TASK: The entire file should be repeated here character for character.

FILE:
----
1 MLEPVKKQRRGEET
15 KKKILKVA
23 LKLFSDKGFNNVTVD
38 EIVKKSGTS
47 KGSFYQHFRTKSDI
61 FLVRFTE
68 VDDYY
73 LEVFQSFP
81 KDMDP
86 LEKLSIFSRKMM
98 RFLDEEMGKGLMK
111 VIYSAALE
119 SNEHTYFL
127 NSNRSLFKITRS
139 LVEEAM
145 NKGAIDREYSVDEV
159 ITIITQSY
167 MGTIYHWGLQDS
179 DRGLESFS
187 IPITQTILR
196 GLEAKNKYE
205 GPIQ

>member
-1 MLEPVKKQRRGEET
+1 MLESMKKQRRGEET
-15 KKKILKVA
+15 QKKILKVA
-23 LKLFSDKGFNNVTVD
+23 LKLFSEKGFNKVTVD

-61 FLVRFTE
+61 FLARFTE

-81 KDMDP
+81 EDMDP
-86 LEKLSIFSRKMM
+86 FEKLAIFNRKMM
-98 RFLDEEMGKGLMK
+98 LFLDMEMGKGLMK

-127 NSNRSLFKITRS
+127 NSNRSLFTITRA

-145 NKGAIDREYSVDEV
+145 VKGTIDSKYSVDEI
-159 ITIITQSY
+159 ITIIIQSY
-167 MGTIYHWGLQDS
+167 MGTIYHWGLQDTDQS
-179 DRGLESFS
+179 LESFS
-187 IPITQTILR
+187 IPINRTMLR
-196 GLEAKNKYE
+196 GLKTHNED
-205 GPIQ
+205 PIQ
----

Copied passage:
1 MLEPVKKQRRGEET
15 KKKILKVA
23 LKLFSDKGFNNVTVD
38 EIVKKSGTS
47 KGSFYQHFRTKSDI
61 FLVRFTE
68 VDDYY
73 LEVFQSFP
81 KDMDP
86 LEKLSIFSRKMM
98 RFLDEEMGKGLMK
111 VIYSAALE
119 SNEHTYFL
127 NSNRSLFKITRS
139 LVEEAM
145 NKGAIDREYSVDEV
159 ITIITQSY
167 MGTIYHWGLQDS
179 DRGLESFS
187 IPITQTILR
196 GLEAKNKYE
205 GPIQ

>member
-1 MLEPVKKQRRGEET
+1 MLESMKKQRRGEET
-15 KKKILKVA
+15 QKKILKVA
-23 LKLFSDKGFNNVTVD
+23 LKLFSEKGFNKVTVD

-61 FLVRFTE
+61 FLARFTE

-81 KDMDP
+81 EDMDP
-86 LEKLSIFSRKMM
+86 FEKLAIFNRKMM
-98 RFLDEEMGKGLMK
+98 LFLDMEMGKGLMK

-127 NSNRSLFKITRS
+127 NSNRSLFTITRA

-145 NKGAIDREYSVDEV
+145 VKGTIDSKYSVDEI
-159 ITIITQSY
+159 ITIIIQSY
-167 MGTIYHWGLQDS
+167 MGTIYHWGLQDTDQS
-179 DRGLESFS
+179 LESFS
-187 IPITQTILR
+187 IPINRTMLR
-196 GLEAKNKYE
+196 GLKTHNED
-205 GPIQ
+205 PIQ